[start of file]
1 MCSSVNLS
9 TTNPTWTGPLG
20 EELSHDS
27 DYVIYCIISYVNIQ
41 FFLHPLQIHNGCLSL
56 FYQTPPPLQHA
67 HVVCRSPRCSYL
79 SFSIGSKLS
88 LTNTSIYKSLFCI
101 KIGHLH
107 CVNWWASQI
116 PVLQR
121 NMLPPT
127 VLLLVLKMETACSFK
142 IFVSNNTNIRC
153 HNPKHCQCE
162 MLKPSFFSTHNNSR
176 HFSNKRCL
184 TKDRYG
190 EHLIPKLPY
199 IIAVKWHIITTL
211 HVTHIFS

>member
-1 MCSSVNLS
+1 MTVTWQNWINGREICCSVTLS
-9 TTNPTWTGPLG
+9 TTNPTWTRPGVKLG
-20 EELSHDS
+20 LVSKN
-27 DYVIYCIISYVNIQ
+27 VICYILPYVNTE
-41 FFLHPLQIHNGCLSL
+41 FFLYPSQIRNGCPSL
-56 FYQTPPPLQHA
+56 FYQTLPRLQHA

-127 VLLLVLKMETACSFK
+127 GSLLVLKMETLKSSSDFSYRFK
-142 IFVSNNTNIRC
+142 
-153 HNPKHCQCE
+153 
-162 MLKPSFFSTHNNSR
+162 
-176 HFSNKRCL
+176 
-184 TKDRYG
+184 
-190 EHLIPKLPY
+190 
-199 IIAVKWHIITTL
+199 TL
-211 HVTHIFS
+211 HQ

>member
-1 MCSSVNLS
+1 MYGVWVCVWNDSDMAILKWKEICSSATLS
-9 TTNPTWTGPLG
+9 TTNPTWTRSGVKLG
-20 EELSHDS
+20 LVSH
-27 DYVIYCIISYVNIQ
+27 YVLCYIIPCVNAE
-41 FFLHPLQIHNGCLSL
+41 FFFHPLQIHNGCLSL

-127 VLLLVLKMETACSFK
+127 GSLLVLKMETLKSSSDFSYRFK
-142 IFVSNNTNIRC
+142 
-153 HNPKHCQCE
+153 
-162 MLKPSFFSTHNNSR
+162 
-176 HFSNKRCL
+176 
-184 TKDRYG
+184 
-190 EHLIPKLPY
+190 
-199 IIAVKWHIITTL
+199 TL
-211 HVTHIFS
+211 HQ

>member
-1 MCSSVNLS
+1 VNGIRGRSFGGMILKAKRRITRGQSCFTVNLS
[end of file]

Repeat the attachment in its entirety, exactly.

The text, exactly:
1 MCSSVNLS
9 TTNPTWTGPLG
20 EELSHDS
27 DYVIYCIISYVNIQ
41 FFLHPLQIHNGCLSL
56 FYQTPPPLQHA
67 HVVCRSPRCSYL
79 SFSIGSKLS
88 LTNTSIYKSLFCI
101 KIGHLH
107 CVNWWASQI
116 PVLQR
121 NMLPPT
127 VLLLVLKMETACSFK
142 IFVSNNTNIRC
153 HNPKHCQCE
162 MLKPSFFSTHNNSR
176 HFSNKRCL
184 TKDRYG
190 EHLIPKLPY
199 IIAVKWHIITTL
211 HVTHIFS

>member
-1 MCSSVNLS
+1 MTVTWQNWINGREICCSVTLS
-9 TTNPTWTGPLG
+9 TTNPTWTRPGVKLG
-20 EELSHDS
+20 LVSKN
-27 DYVIYCIISYVNIQ
+27 VICYILPYVNTE
-41 FFLHPLQIHNGCLSL
+41 FFLYPSQIRNGCPSL
-56 FYQTPPPLQHA
+56 FYQTLPRLQHA

-127 VLLLVLKMETACSFK
+127 GSLLVLKMETLKSSSDFSYRFK
-142 IFVSNNTNIRC
+142 
-153 HNPKHCQCE
+153 
-162 MLKPSFFSTHNNSR
+162 
-176 HFSNKRCL
+176 
-184 TKDRYG
+184 
-190 EHLIPKLPY
+190 
-199 IIAVKWHIITTL
+199 TL
-211 HVTHIFS
+211 HQ

>member
-1 MCSSVNLS
+1 MYGVWVCVWNDSDMAILKWKEICSSATLS
-9 TTNPTWTGPLG
+9 TTNPTWTRSGVKLG
-20 EELSHDS
+20 LVSH
-27 DYVIYCIISYVNIQ
+27 YVLCYIIPCVNAE
-41 FFLHPLQIHNGCLSL
+41 FFFHPLQIHNGCLSL

-127 VLLLVLKMETACSFK
+127 GSLLVLKMETLKSSSDFSYRFK
-142 IFVSNNTNIRC
+142 
-153 HNPKHCQCE
+153 
-162 MLKPSFFSTHNNSR
+162 
-176 HFSNKRCL
+176 
-184 TKDRYG
+184 
-190 EHLIPKLPY
+190 
-199 IIAVKWHIITTL
+199 TL
-211 HVTHIFS
+211 HQ

>member
-1 MCSSVNLS
+1 VNGIRGRSFGGMILKAKRRITRGQSCFTVNLS